Culture News

Responding to Prop. 126, Tempe May Sue the State of Arizona Over Art Tax

Part of Tempe Center for the Arts, which is partially funded through an arts tax.
Part of Tempe Center for the Arts, which is partially funded through an arts tax. Lynn Trimble
Tempe’s new art tax may be in peril because of changes to the Arizona Constitution.

In November, voters approved Proposition 126, which amends the constitution to prohibit new or increased taxes on services. Now, neither the state, nor counties, cities, or towns will be able increase taxes on services beyond those already in place on December 31, 2017.

Tempe voters approved a sales-and-use tax for arts and culture in November 2018. Approved by 68 percent of voters, the one-tenth of 1 percent tax helps to fund Tempe art facilities and programs, including Tempe Center for the Arts. It replaces a tax for the same amount approved in 2000, which sunsets on December 31, 2020. The new tax takes effect on January 1, 2021.

But Tempe officials say Proposition 126 could change that. City officials issued a related statement on December 14 that indicates they may take the issue to court.

“The Tempe City Council has approved moving forward with exploring pending legislation against the State of Arizona to refute the legality of Proposition 126,” it reads in part.

The proposition didn’t define services, according to Ken Strobeck, executive director for the League of Arizona Cities and Towns. “The proposition has no definition at all of what ‘services’ is,” Strobeck says. “There are rumors that people are looking into challenging taxes on things they want to call services.”

That has several cities exploring their options, including legal action.

Mesa is challenging the legality of Proposition 126, according to a written statement released on December 11, which references the one-quarter of 1 percent sales tax Mesa voters approved in November for police, fire, and medical personnel and equipment. "Proposition 126 creates multiple issues and ambiguities that endanger the ability of the City of Mesa to collect and retain the Public Safety sales tax," the city's statement reads in part.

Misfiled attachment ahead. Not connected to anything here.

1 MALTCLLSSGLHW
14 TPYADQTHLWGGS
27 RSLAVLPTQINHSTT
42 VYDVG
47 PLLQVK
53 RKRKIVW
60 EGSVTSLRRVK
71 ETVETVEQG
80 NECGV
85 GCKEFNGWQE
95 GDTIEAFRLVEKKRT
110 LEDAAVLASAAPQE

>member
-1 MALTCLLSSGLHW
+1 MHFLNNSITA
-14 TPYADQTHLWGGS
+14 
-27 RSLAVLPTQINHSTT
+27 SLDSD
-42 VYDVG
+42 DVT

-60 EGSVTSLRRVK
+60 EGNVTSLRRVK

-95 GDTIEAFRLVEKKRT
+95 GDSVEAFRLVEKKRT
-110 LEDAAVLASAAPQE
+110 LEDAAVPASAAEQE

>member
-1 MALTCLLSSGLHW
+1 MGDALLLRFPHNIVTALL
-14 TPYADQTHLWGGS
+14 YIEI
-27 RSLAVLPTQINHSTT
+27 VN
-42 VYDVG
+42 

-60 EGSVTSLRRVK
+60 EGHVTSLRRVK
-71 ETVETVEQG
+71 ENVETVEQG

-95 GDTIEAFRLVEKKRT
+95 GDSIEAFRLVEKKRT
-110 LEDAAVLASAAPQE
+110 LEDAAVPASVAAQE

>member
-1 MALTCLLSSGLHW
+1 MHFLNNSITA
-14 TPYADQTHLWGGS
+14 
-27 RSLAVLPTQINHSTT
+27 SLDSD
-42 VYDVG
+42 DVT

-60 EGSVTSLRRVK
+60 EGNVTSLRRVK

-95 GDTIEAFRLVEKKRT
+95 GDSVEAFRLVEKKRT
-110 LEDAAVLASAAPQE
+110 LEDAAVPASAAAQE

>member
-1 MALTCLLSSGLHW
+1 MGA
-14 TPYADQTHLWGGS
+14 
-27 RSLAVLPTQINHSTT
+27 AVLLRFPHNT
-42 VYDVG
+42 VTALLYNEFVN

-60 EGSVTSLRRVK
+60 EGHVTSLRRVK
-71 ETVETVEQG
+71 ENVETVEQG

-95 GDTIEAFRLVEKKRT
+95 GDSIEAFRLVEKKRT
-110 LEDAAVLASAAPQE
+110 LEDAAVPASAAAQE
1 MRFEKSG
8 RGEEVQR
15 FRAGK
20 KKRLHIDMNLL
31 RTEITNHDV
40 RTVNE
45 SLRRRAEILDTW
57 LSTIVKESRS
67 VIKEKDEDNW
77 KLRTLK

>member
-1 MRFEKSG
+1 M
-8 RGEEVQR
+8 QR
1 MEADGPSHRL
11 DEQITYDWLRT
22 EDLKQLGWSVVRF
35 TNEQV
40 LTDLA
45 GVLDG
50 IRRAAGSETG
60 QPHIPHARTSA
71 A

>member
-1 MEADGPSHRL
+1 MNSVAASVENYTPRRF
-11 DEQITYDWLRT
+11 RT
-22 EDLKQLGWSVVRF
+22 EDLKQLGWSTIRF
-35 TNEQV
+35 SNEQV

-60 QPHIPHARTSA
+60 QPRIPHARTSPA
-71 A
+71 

Scottsdale is pursuing legal options, as well. Scottsdale’s City Council voted on December 11, to hire Ballard Spahr to “provide legal services relating to the effect of Proposition 126 on the City and further authorizing the City to participate in court proceedings if necessary to establish its effect.”

Ballard Spahr is a Philadelphia-based law firm with offices in Phoenix. A representative declined Phoenix New Times’ request for details about which clients it is representing in this matter, or related litigation it has filed or plans to pursue.

Not everyone opposes Proposition 126. Its biggest supporters include the Arizona Association of Realtors, which says lower taxes fuel economic growth. “The possibility of a tax on services could put this economic expansion in jeopardy,” a representative wrote in a December 17 email to New Times.

“Proposition 126 was approved by over 1.4 million voters who agree that Arizona cities should not impose any new sales tax on services or increase any current tax on services,” they wrote, in part. They also cited several examples of services, including health and dental care, veterinarian care, haircuts, home repairs, and child care.

But that doesn't address concerns that "services" could be applied to other activities.

Clearly, Tempe and other cities are wondering how the word "services" will be interpreted, and what a loose interpretation could mean for things like arts, education, and public safety. And the League of Arizona Cities and Towns is keeping watch on what unfolds.

"As it moves down the track, if it’s acted on and we’re forced into it, we will get involved,” Strobeck says.
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Lynn Trimble is an award-winning freelance writer and photographer specializing in arts and culture, including visual and performing arts
Contact: Lynn Trimble